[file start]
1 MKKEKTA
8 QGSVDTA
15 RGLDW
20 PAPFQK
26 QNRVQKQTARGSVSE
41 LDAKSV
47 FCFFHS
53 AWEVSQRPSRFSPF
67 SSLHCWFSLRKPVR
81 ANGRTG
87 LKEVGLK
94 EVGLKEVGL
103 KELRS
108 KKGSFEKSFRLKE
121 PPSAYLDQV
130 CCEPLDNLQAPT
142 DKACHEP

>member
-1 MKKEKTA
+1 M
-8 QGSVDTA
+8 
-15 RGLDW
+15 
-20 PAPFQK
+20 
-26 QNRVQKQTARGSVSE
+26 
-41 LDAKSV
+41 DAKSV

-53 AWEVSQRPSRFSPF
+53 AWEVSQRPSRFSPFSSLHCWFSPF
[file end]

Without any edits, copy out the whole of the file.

1 MKKEKTA
8 QGSVDTA
15 RGLDW
20 PAPFQK
26 QNRVQKQTARGSVSE
41 LDAKSV
47 FCFFHS
53 AWEVSQRPSRFSPF
67 SSLHCWFSLRKPVR
81 ANGRTG
87 LKEVGLK
94 EVGLKEVGL
103 KELRS
108 KKGSFEKSFRLKE
121 PPSAYLDQV
130 CCEPLDNLQAPT
142 DKACHEP

>member
-1 MKKEKTA
+1 M
-8 QGSVDTA
+8 
-15 RGLDW
+15 
-20 PAPFQK
+20 
-26 QNRVQKQTARGSVSE
+26 
-41 LDAKSV
+41 DAKSV

-53 AWEVSQRPSRFSPF
+53 AWEVSQRPSRFSPFSSLHCWFSPF